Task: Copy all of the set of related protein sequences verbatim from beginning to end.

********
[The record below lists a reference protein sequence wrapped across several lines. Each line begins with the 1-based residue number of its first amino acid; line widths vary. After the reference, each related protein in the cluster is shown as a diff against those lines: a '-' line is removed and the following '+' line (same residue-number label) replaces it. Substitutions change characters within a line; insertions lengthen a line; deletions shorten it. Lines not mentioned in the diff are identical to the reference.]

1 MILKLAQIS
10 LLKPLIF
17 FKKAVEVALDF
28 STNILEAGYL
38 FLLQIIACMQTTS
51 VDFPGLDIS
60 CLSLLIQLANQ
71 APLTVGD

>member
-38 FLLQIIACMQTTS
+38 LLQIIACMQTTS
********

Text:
[The record below lists a reference protein sequence wrapped across several lines. Each line begins with the 1-based residue number of its first amino acid; line widths vary. After the reference, each related protein in the cluster is shown as a diff against those lines: a '-' line is removed and the following '+' line (same residue-number label) replaces it. Substitutions change characters within a line; insertions lengthen a line; deletions shorten it. Lines not mentioned in the diff are identical to the reference.]

1 MILKLAQIS
10 LLKPLIF
17 FKKAVEVALDF
28 STNILEAGYL
38 FLLQIIACMQTTS
51 VDFPGLDIS
60 CLSLLIQLANQ
71 APLTVGD

>member
-38 FLLQIIACMQTTS
+38 LLQIIACMQTTS